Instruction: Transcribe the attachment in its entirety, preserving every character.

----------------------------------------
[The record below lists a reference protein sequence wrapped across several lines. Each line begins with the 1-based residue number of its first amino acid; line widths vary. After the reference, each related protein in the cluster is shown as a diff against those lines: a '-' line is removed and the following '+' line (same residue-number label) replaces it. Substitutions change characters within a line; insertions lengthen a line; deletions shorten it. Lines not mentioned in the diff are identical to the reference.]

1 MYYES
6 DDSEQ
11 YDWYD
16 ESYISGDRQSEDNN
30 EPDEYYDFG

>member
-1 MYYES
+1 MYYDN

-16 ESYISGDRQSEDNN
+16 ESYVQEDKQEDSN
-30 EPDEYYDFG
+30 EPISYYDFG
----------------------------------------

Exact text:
[The record below lists a reference protein sequence wrapped across several lines. Each line begins with the 1-based residue number of its first amino acid; line widths vary. After the reference, each related protein in the cluster is shown as a diff against those lines: a '-' line is removed and the following '+' line (same residue-number label) replaces it. Substitutions change characters within a line; insertions lengthen a line; deletions shorten it. Lines not mentioned in the diff are identical to the reference.]

1 MYYES
6 DDSEQ
11 YDWYD
16 ESYISGDRQSEDNN
30 EPDEYYDFG

>member
-1 MYYES
+1 MYYDN

-16 ESYISGDRQSEDNN
+16 ESYVQEDKQEDSN
-30 EPDEYYDFG
+30 EPISYYDFG